- What is low level language with example?
- What is machine language with example?
- What is machine language and assembly language?
- What are the examples of high level language?
- What is meant by low level language?
- Why C is a low level language?
- What are the types of machine language?
- What do you mean by language?
- How many types of assembly languages are there?
- What is assembly language in simple words?
- What are the advantages of assembly language?
- How do you convert assembly language to machine language?
An assembly language is a low-level programming language designed for a specific type of processor.
It may be produced by compiling source code from a high-level programming language (such as C/C++) but can also be written from scratch.
Below are some examples of instructions supported by x86 processors.
What is low level language with example?
Two good examples of low-level languages are assembly and machine code.
What is machine language with example?
Machine language is the only language a computer is capable of understanding. Computer programs are written in one or more programming languages, like C++, Java, or Visual Basic. A computer cannot directly understand the programming languages used to create computer programs, so the program code must be compiled.
What is machine language and assembly language?
The main difference between machine code and assembly language is that the machine code is a language that consists of binaries that can be directly executed by a computer while an assembly language is a low-level programming language that requires a software called an assembler to convert it into machine code.
What are the examples of high level language?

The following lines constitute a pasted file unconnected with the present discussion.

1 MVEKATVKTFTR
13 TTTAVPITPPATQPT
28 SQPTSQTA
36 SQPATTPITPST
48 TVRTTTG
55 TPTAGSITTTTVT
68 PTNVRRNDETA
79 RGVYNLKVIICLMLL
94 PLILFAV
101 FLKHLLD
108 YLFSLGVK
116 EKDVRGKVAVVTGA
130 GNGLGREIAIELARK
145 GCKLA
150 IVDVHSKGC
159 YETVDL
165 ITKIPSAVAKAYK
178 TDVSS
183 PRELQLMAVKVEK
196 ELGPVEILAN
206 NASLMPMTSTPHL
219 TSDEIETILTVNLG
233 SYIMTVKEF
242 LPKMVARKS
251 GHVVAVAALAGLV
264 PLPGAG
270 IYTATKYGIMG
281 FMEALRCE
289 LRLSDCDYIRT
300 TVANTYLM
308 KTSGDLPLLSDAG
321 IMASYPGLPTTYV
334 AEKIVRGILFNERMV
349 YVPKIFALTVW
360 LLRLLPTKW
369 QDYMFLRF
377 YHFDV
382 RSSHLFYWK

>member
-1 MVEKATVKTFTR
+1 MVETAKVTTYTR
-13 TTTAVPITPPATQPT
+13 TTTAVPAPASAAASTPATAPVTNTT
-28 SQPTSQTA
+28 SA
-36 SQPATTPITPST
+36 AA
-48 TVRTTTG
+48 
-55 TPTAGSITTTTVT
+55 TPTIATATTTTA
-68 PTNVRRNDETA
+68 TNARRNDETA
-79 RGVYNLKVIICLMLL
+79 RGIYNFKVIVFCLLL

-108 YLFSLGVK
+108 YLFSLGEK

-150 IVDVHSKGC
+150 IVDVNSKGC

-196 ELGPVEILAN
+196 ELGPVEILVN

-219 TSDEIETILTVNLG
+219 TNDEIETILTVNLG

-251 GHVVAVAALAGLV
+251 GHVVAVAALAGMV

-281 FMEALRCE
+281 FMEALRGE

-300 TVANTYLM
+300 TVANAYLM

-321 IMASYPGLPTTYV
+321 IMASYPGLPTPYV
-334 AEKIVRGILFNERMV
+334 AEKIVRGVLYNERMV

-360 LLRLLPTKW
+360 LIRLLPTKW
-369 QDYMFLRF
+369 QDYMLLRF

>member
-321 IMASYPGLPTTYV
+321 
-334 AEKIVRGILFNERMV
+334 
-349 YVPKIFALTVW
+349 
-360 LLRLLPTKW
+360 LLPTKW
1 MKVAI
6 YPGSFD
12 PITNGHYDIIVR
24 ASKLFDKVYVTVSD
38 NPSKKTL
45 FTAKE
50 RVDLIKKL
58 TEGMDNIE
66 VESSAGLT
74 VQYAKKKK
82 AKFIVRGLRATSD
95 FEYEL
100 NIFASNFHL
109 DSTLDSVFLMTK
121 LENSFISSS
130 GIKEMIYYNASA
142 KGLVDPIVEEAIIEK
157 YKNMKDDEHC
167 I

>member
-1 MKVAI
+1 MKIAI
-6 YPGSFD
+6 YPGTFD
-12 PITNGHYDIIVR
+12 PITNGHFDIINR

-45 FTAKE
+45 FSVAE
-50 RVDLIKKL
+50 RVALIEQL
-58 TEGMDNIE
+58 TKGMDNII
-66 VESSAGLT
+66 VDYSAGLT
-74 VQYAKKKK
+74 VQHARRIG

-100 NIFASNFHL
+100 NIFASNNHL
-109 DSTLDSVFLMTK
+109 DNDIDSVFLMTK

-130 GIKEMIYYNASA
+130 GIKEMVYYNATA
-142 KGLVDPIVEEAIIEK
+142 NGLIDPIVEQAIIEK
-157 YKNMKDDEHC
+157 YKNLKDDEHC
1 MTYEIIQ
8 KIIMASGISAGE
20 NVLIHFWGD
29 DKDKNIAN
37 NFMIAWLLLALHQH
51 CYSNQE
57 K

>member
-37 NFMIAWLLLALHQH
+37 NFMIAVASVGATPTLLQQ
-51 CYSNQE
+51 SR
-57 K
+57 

A high-level language (HLL) is a programming language such as C, FORTRAN, or Pascal that enables a programmer to write programs that are more or less independent of a particular type of computer. Such languages are considered high-level because they are closer to human languages and further from machine languages.
What is meant by low level language?
A low-level programming language is a programming language that provides little or no abstraction from a computer’s instruction set architecture—commands or functions in the language map closely to processor instructions. Generally, this refers to either machine code or assembly language.
Why C is a low level language?
C is at the low-level end of the spectrum because: C has pointers, which allow (and often require) us to directly manipulate memory contents, and which allow direct access to memory-mapped hardware registers (e.g., in embedded systems).
What are the types of machine language?
There are three main kinds of programming language: Machine language. Assembly language. High-level language.
What do you mean by language?
Language is a system that consists of the development, acquisition, maintenance and use of complex systems of communication, particularly the human ability to do so; a language is any specific example of such a system. Estimates of the number of human languages in the world vary between 5,000 and 7,000.
How many types of assembly languages are there?
There are two broad types of machine code: CISC and RISC. Assembly sits on top of that division, so those can be considered the two actual types.
What is assembly language in simple words?
An assembly language is almost exactly like the machine code that a computer can understand, except that it uses words in place of numbers. The assembly language of a computer is a low-level language, which means that it can only be used to do the simple tasks that a computer can understand directly.
What are the advantages of assembly language?
Advantages Assembly Language:
1.The symbolic programming of Assembly Language is easier to understand and saves a lot of time and effort of the programmer. http://2.It is easier to correct errors and modify program instructions. 3.Assembly Language has the same efficiency of execution as the machine level language.
How do you convert assembly language to machine language?
Assembly code is converted into executable machine code by a utility program referred to as an assembler. The conversion process is referred to as assembly, or assembling the source code.